The Republic of Vanuatu is an archipelago of around 80 islands sitting remotely on the South Pacific Ocean. Vanuatu has a population of approximately 280,000, with the largest demographic group being the native Melanesians. Around 74,000 individuals live in rural areas. The official language of Vanuatu is Bislama – a fusion of English and local languages – although French, English, and other dialects are also widely spoken.
Vanuatu is divided into six provinces, each of which have elected parliaments responsible for the formulation and administration of local laws. Vanuatu also has a central, democratically elected government, but community authorities such as village chiefs continue to play an important part in politics.
The capital of Vanuatu is Port Vila, the largest city within the Vanuatu islands. With over 80 percent of exports leaving Vanuatu from Port Vila, the capital is an economic lifeline for the country.
Traditional practices such as farming and fishing bring much economic revenue to the islands. In 2014, agriculture and forestry accounted for 74 percent of Vanuatu’s total exports and agriculture alone added a value of 28.2 percent to the national GDP.
With tourism on the increase, Vanuatu is becoming better known to the outside world. In the second quarter of 2016, it is estimated that 71,639 visitors arrived in Vanuatu, a 50 percent increase from 2015. Vanuatu has also increased its reputation in the financial services, with many stakeholders attracted to the benefits of the nation’s low tax regime.
Introduced by Honorary Citizenship (Vanuatu Economic Rehabilitation Program[me]) Regulation Order No. 34 of 2015, the Vanuatu Economic Rehabilitation Programme (VERP) was launched as a means of reinvigorating the South Pacific island nation’s economy following the passage of Cyclone Pam on 15 March 2015, which resulted in severe infrastructural damage.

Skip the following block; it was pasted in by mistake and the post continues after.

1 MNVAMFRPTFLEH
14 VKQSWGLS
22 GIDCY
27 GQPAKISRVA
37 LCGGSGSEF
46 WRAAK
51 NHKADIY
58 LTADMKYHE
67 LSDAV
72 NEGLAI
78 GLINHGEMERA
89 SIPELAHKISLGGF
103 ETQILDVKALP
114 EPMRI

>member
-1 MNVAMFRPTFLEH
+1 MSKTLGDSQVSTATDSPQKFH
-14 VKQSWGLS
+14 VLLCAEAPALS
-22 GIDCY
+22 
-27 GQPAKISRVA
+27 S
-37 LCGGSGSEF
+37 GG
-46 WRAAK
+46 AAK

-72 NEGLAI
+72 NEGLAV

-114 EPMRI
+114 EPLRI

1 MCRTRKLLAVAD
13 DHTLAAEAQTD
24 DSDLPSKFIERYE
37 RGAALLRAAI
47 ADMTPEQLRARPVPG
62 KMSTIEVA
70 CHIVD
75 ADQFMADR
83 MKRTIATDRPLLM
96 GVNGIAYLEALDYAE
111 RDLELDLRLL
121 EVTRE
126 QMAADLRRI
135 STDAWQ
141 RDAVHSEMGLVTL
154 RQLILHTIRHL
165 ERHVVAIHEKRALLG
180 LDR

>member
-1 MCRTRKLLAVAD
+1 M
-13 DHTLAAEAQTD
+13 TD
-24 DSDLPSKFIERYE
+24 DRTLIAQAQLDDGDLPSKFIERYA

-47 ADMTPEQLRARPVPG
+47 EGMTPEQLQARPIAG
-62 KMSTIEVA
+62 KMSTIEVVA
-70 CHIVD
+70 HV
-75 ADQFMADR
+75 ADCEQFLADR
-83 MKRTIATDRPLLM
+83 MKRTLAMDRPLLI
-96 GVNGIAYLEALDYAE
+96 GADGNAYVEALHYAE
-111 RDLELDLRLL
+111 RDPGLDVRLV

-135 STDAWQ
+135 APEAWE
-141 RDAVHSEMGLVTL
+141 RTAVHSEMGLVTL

There is a single route available under the VERP: a contribution to the Vanuatu Government VERP Account in the amount of US$130,000, which includes a family of four with a main applicant, a spouse, and two children under the age of 18. To this sum, applicants must add citizenship, passport, Vanuatu Investment Promotion Authority (VIPA), and due diligence fees.
Offering one of the quickest processing times, at only one month following receipt of all documentation, the VERP has no language, residence, or minimum education requirements. To take the citizenship oath and obtain finalised citizenship papers, the applicant may choose between travelling to Vanuatu, waiting until the relevant Commissioner for Oaths visits the nearest Diplomatic Mission, or paying a fee to cover the cost of the Commissioner traveling to the applicant’s place of residence.
Applications are received by the Citizenship Commission and due diligence checks are performed by the Financial Intelligence Unit working closely with Interpol. The final grant of citizenship rests in the hands of the President, who acts upon the advice of the Prime Minister.
Although Vanuatu recognises dual citizenship as of 2013, citizens who are dual nationals may not vote, hold or serve in any public office, or be politically involved in Vanuatu – such as by affiliating with a political party or funding activity that may cause political instability. Any citizen of Vanuatu may however benefit from visa-free travel rights to around 110 territories, including, as of 28 May 2015, the Schengen Area.